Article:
You Can Delay Cognitive Decline by Treating Hearing Loss

June 1, 2016

Hearing loss is a serious condition that can accelerate the onset of cognitive decline, especially after the age of 70. A number of studies have been conducted on the subject supporting this claim. The loss of sensory functions (such as hearing) can lead to ineffective cognitive function in speed, reasoning, memory, knowledge, and fluency.

 

After a 2013 study conducted by Frank Lin, an otologist and epidemiologist at Johns Hopkins University, he determined hearing loss can contribute to Dementia in four major ways:

  • Common physiological pathway, such as high blood pressure that affects hearing loss and cognitive functioning.

  • “Cognitive load” or the straining effort to understand/comprehend what you hear puts additional stress on the brain.

  • Hearing loss may affect brain structure – without proper brain stimulation from hearing, certain structures may shrink.

  • Social isolation – people with poor hearing have a harder time understanding and communicating and tend to isolate themselves which can speed cognitive decline

     

Early intervention with hearing aids is the best method of prevention. One study measured the effect of hearing aid devices in patients at different stages of hearing loss, the earlier the intervention the more loss can be recovered. By beginning binaural (both ears) hearing aid use within 2 years of the hearing loss onset, most cases show significant to complete hearing recovery. In other cases that had more severe loss and a longer period of non-correction, hearing recovery took several years to develop and did not show complete recovery.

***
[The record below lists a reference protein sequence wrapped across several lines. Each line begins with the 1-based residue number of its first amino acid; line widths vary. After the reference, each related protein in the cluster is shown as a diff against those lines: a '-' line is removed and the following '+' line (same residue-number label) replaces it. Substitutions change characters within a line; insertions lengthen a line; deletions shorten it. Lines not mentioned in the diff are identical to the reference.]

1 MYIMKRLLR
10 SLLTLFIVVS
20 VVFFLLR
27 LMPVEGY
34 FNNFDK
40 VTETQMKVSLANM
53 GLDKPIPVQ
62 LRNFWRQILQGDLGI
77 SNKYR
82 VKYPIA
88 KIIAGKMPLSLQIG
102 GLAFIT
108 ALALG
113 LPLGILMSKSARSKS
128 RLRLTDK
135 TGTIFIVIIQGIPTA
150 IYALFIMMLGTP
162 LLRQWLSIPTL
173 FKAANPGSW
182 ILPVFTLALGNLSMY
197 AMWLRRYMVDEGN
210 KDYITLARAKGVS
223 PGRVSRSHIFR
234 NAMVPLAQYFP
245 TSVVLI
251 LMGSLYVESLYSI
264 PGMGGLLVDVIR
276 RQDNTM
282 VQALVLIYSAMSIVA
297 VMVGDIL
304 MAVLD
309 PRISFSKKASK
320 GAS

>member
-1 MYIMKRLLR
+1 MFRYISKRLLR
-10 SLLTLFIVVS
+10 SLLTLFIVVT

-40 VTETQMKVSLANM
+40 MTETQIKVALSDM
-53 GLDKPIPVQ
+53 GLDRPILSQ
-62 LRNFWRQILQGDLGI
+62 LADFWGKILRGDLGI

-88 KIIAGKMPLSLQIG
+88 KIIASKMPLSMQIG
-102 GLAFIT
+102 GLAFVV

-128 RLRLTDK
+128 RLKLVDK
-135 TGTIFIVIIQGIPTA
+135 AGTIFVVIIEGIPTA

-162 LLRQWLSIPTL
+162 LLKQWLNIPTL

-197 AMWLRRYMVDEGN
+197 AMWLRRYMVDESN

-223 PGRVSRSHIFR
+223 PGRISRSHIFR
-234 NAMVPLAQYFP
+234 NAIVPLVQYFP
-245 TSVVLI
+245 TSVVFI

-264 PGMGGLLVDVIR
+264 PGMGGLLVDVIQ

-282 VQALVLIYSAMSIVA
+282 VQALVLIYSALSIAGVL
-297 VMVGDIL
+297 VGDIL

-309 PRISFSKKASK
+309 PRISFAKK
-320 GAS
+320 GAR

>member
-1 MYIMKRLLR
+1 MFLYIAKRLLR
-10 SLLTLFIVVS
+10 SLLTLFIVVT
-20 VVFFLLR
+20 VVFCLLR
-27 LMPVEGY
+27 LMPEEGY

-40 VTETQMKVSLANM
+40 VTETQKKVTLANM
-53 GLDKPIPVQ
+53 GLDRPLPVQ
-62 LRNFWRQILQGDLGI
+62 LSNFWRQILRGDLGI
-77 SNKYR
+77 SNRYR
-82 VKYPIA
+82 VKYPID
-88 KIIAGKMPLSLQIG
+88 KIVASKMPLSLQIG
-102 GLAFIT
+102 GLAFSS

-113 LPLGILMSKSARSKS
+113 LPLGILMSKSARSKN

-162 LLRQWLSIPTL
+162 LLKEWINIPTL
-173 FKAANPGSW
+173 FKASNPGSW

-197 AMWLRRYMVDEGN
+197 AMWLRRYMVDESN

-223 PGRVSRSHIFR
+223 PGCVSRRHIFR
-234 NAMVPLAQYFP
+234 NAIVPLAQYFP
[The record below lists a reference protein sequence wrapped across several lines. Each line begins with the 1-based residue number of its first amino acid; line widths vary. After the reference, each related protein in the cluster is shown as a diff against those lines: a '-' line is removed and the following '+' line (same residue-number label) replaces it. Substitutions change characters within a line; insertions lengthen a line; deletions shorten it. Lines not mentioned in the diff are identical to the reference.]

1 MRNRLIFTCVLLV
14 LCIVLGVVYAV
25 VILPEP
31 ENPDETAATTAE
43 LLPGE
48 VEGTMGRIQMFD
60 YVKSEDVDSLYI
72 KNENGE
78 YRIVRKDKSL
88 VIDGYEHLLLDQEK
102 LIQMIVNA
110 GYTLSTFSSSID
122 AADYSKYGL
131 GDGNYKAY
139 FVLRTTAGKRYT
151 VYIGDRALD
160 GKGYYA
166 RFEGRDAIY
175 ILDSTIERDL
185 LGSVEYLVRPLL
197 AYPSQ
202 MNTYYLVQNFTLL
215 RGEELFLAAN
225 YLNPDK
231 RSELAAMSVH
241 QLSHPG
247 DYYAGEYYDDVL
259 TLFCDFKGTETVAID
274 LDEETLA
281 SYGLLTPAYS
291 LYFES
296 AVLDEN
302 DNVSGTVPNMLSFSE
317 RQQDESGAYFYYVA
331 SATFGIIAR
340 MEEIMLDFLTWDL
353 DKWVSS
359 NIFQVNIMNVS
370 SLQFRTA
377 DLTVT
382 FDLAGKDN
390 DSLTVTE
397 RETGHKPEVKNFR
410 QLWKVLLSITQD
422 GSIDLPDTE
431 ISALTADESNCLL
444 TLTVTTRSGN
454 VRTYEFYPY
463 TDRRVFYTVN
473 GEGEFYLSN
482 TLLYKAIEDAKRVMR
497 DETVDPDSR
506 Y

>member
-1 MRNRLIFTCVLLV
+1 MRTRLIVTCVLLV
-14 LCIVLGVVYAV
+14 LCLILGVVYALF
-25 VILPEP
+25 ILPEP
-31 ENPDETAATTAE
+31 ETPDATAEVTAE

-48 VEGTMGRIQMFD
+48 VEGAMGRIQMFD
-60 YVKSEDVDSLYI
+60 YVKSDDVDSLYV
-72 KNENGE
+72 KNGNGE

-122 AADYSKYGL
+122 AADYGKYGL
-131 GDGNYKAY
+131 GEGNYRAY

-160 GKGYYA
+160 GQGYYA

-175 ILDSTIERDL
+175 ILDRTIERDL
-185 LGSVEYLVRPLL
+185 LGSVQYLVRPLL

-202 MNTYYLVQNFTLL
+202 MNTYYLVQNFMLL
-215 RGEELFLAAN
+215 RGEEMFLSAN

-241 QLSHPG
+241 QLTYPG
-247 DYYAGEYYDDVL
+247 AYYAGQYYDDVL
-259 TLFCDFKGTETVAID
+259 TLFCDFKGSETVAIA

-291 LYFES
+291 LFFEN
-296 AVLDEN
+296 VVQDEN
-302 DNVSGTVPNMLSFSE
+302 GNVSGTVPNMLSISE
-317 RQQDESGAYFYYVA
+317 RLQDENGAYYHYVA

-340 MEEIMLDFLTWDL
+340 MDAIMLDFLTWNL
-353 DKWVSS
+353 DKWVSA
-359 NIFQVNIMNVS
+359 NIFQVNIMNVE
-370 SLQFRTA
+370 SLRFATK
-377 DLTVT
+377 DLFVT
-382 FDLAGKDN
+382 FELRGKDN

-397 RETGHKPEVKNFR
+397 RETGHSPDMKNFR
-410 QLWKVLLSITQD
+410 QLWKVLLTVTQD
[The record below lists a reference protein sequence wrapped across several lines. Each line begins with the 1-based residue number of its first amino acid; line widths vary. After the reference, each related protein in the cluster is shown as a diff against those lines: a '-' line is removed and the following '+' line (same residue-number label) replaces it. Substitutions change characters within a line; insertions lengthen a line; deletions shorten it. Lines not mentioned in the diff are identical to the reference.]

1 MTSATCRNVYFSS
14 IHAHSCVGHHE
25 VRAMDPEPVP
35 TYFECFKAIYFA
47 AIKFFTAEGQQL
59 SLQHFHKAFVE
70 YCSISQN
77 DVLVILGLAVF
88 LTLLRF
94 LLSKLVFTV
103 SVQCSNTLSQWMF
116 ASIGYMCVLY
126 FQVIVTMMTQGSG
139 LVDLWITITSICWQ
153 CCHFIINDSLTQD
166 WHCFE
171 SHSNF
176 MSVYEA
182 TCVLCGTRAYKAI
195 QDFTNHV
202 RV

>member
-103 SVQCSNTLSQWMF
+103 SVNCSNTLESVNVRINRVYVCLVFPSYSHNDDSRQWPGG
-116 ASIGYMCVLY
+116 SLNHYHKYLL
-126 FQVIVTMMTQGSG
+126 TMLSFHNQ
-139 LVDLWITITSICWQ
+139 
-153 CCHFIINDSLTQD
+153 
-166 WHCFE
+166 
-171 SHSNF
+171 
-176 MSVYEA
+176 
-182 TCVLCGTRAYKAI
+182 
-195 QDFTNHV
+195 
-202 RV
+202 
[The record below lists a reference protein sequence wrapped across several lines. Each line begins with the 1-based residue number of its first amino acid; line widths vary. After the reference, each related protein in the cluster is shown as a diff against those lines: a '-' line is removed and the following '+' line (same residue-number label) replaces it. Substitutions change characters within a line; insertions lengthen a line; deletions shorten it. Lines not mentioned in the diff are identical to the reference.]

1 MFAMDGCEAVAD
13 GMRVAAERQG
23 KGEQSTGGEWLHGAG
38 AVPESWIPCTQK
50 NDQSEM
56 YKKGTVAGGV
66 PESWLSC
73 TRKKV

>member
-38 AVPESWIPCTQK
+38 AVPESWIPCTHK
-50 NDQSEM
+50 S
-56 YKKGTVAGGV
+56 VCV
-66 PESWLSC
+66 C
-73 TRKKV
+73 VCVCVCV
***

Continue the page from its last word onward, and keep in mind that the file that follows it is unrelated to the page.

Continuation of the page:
Midwest Podiatry Centers will be opening up a new Audiology room at their St. Anthony location that will offer hearing evaluation services. An evaluation helps to rule out ear wax or infection as a cause of hearing loss, and helps determine what you can or cannot hear. Using a tool called an audiogram, the audiologist is able to plot hearing abilities for both ears. As hearing declines it may affect only certain sounds, which can be explained by these audiograms. Higher pitch sounds and letters become increasingly difficult to hear and can lead to large communication gaps and comprehension issues.

 

 

Hearing loss can be countered with the use of binaural (both ears) or monaural (one ear) hearing aids. Scheduled hearing evaluations, and potential fitting for hearing aids, can help to deter the progression of severe hearing loss and potential development of cognitive decline and dementia. With early intervention of hearing issues, cognitive abilities can remain intact and onset of dementia can potentially be avoided. While hearing loss does increase the risk of cognitive decline it does not mean development of dementia or Alzheimer’s is certain.

 

If you are over the age of 70 you should schedule yearly hearing checks and seek consultation if you have noticed any hearing concerns or comprehension issues.

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